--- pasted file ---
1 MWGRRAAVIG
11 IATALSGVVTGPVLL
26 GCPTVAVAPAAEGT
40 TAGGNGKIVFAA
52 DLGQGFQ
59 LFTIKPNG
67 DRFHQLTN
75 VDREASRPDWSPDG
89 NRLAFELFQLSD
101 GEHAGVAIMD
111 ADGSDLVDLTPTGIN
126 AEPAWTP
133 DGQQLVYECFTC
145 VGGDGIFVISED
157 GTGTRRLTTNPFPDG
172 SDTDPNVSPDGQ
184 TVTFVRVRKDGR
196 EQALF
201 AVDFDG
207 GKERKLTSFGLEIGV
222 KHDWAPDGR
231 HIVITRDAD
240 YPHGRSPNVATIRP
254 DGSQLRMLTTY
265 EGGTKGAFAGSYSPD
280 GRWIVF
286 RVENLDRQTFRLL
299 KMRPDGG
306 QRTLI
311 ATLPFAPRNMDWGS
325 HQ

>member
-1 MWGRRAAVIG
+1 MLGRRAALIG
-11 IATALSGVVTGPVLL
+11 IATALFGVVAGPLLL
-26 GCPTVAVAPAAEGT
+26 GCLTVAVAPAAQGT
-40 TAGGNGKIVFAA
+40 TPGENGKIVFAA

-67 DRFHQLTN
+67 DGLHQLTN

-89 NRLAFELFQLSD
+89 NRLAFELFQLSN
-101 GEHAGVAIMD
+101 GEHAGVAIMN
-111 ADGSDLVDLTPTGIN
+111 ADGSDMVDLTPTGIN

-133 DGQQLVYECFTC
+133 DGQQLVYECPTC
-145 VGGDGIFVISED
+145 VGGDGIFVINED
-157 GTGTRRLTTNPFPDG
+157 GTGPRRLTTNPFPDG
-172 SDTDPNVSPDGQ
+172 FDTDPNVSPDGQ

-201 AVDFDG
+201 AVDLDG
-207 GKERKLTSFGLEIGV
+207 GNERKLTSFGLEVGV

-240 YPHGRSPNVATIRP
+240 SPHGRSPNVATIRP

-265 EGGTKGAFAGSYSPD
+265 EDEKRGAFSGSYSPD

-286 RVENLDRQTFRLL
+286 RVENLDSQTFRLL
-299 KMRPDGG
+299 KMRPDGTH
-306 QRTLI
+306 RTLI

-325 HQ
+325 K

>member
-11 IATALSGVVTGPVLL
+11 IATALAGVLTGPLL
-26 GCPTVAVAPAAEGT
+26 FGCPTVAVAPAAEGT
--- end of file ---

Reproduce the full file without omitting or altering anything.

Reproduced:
1 MWGRRAAVIG
11 IATALSGVVTGPVLL
26 GCPTVAVAPAAEGT
40 TAGGNGKIVFAA
52 DLGQGFQ
59 LFTIKPNG
67 DRFHQLTN
75 VDREASRPDWSPDG
89 NRLAFELFQLSD
101 GEHAGVAIMD
111 ADGSDLVDLTPTGIN
126 AEPAWTP
133 DGQQLVYECFTC
145 VGGDGIFVISED
157 GTGTRRLTTNPFPDG
172 SDTDPNVSPDGQ
184 TVTFVRVRKDGR
196 EQALF
201 AVDFDG
207 GKERKLTSFGLEIGV
222 KHDWAPDGR
231 HIVITRDAD
240 YPHGRSPNVATIRP
254 DGSQLRMLTTY
265 EGGTKGAFAGSYSPD
280 GRWIVF
286 RVENLDRQTFRLL
299 KMRPDGG
306 QRTLI
311 ATLPFAPRNMDWGS
325 HQ

>member
-1 MWGRRAAVIG
+1 MLGRRAALIG
-11 IATALSGVVTGPVLL
+11 IATALFGVVAGPLLL
-26 GCPTVAVAPAAEGT
+26 GCLTVAVAPAAQGT
-40 TAGGNGKIVFAA
+40 TPGENGKIVFAA

-67 DRFHQLTN
+67 DGLHQLTN

-89 NRLAFELFQLSD
+89 NRLAFELFQLSN
-101 GEHAGVAIMD
+101 GEHAGVAIMN
-111 ADGSDLVDLTPTGIN
+111 ADGSDMVDLTPTGIN

-133 DGQQLVYECFTC
+133 DGQQLVYECPTC
-145 VGGDGIFVISED
+145 VGGDGIFVINED
-157 GTGTRRLTTNPFPDG
+157 GTGPRRLTTNPFPDG
-172 SDTDPNVSPDGQ
+172 FDTDPNVSPDGQ

-201 AVDFDG
+201 AVDLDG
-207 GKERKLTSFGLEIGV
+207 GNERKLTSFGLEVGV

-240 YPHGRSPNVATIRP
+240 SPHGRSPNVATIRP

-265 EGGTKGAFAGSYSPD
+265 EDEKRGAFSGSYSPD

-286 RVENLDRQTFRLL
+286 RVENLDSQTFRLL
-299 KMRPDGG
+299 KMRPDGTH
-306 QRTLI
+306 RTLI

-325 HQ
+325 K

>member
-11 IATALSGVVTGPVLL
+11 IATALAGVLTGPLL
-26 GCPTVAVAPAAEGT
+26 FGCPTVAVAPAAEGT